The decorated backcountry rescuer’s life was turned upside down by a sudden divorce. She recovered, righted the ship, and is back at the top of her game, playing with the big boys out in the wild places. She plays smart, she knows and speaks her truth, takes care of her body and spirit, removing the things, the foods, the behaviors that don’t serve her anymore.
Susan and Tasha, her search and rescue dog, have been honored by the US House of Representatives, receiving Congressional Recognition for their “unselfish neighbor-helping-neighbor,” an acknowledgment of their heroic avalanche rescues in the high country of Colorado. In 2018, Susan launched her best-selling memoir, Go Find: My Journey to Find the Lost — And Myself. A tale of a woman, against all odds, finding her purpose and passion and never looking back. For 40 years, she has shuffled between business owner, scientist, author, K-9 search-and-rescue dog handler, wilderness medicine, and avalanche specialist, in the male-dominated high-performance outdoors world.
Where do you live?
30 miles west of Glacier National Park in Whitefish, Montana.
You do work in the backcountry that is often associated with younger people, and with men. How are you treated by people in that world?
I don’t think of myself as an older woman. I feel as young as the students I am with until I realize I could be their grandma. I wear many hats in the backcountry. Primarily, I am a wilderness medicine and avalanche educator. Having owned my own business, Crested Butte Outdoors for 25 years, word of mouth referrals goes a long way. Most individuals, organizations, US governmental agencies, and search and rescue teams seek out my courses. So, when my teaching hat is on, young students and older men are not surprised to learn from a vivacious, energetic, and humorous educator. In March, I was hired to teach an avalanche course to an elite special forces team of men. By the way they acted as a group, I could tell I had to earn their respect, but only in the classroom. A few days later, when I was the first to load the Blackhawk Helicopter with their Commanders for an overnight winter backcountry training mission, I had their full attention. Now that I am older, I can stand alongside the biggest badasses in the business.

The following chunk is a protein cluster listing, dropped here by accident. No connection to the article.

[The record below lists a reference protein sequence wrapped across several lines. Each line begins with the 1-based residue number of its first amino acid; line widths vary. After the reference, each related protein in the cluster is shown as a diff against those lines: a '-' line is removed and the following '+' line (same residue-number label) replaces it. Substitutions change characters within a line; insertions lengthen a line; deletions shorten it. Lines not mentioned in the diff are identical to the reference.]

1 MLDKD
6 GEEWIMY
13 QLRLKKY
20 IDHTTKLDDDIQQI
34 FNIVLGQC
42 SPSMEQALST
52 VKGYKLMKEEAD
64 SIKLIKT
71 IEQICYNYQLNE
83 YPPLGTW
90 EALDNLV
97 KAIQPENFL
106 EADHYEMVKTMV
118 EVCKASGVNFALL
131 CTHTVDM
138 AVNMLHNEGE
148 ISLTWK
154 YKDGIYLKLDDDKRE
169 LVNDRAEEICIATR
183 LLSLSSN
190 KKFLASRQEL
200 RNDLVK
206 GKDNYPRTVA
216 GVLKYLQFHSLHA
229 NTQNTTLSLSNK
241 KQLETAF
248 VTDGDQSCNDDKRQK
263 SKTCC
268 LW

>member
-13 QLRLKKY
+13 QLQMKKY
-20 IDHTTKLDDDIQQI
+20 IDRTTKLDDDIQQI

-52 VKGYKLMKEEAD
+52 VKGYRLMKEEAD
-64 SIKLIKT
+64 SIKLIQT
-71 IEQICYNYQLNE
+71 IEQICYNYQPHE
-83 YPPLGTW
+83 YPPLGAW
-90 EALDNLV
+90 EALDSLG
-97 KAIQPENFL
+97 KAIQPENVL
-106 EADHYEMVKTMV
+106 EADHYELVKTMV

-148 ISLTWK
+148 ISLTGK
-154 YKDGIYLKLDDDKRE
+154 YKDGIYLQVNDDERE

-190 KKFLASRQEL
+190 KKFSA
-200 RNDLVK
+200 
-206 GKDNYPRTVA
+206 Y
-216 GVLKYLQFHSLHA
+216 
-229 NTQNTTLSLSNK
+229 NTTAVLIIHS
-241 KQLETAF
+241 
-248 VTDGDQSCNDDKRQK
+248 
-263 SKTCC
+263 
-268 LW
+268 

“Now that I am older, I can stand alongside the biggest badasses in the business”
Tell us more about being older and the credibility that gives you?
Life experience is key. What I’ve learned in my travels around the world (i.e. hottest, coldest, highest places) as a wilderness medicine specialist, risk manager, educator, or guide can’t be learned in school or from a textbook. I can offer my expertise and knowledge to share with others.
For example, I share what is it really like to stand up to a group of SAR and Urban Fire guys and shout, “I’m in charge. Stand back five feet so I can do my work.” When I lecture, I’m not teaching what I learned in a textbook or from an instructor, but what life in the outdoors managing people has taught me. I am living, breathing, and doing what I teach.
I tell people who are considering taking a class of mine or want to hire me to be an expedition medic: “You can hire me; I’m old but have experience and cost more or you can hire the young one. Your choice.” They usually acquire my services. I may be slower accomplishing things in my life compared to 20 years ago, but I am steady. Solid.
“Love yourself enough to say no to ice cream and cookies. Quit alcohol. Find a trainer”
How would you counsel someone who feels limited by the number of the age, rather than an actual limitation?
Age is just a number. I am humbled every day here in Montana. The women I know who are older than me can out ski, walk, bike me. I find a beautiful soul, someone I admire, someone I want to emulate and ask them their secrets to aging: What do they eat, how do they stay fit, beauty tips? That is why I love AGEIST. You are showing us the way to a better life.
I tell people what I did. A few years ago, I got fat, lazy and tired. I was in denial about my situation. I was drinking too much and sat around way too much which is not normal for me. So, one day I was sick and tired of being sick and tired. I quit alcohol, cleaned up my diet and hired a fitness coach. It’s been a two-year journey. The process isn’t easy. It takes discipline and dedication. Conviction. And guess what? I got my old, new self back. I am happy and doing everything I did when I was 50.
Like I said before, start out slow. Only walk for 15 minutes. Love yourself enough to say no to ice cream and cookies. Quit alcohol. Find a trainer.
Our bodies change with age. How do you deal with that?
I make my health a priority. I hired a functional medicine practitioner who is helping me get my gut chemistry in balance. I hired a fitness trainer who makes me accountable for my one-hour workouts in the gym and the food I put in my mouth. I am eating more protein and vegetables and got rid of the “white” stuff.
“I am not afraid of the consequences of truth-speaking anymore”
What do you mean by you found yourself?
To find myself means to tell my truth. I am not afraid of the consequences of truth-speaking anymore. If telling my truth means lose a job, a relationship, money… then so be it. I tell myself I don’t care what other people think anymore. I was a people pleaser. Now I am a truth speaker.